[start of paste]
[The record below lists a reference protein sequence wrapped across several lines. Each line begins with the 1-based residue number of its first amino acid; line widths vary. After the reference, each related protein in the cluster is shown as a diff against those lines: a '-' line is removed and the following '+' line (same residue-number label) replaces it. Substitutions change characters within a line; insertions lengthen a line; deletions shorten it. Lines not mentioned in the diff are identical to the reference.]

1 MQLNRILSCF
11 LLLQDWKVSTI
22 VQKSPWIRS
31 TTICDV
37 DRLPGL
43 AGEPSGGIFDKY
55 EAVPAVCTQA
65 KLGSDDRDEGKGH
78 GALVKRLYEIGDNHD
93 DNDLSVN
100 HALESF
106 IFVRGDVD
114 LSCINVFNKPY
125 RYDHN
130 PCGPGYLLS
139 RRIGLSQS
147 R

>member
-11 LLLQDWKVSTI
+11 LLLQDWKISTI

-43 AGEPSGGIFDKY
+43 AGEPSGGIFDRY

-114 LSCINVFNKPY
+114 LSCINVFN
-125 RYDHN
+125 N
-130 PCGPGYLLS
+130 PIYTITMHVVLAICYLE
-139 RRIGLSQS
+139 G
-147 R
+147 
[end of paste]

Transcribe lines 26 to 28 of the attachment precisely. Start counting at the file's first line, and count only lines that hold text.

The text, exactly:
-125 RYDHN
+125 N
-130 PCGPGYLLS